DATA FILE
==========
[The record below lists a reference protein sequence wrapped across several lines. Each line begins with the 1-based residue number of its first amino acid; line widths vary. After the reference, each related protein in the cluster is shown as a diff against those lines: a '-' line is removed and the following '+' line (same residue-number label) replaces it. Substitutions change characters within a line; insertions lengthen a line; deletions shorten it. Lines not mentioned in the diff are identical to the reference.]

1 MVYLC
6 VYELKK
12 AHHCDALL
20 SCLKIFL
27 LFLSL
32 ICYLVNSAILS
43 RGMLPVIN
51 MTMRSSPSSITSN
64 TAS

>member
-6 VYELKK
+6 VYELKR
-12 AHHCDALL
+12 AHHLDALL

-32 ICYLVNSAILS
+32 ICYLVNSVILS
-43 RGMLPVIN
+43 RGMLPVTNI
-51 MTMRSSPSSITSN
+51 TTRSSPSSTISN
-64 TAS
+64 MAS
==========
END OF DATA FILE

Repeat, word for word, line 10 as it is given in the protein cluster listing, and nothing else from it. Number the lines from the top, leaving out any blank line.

64 TAS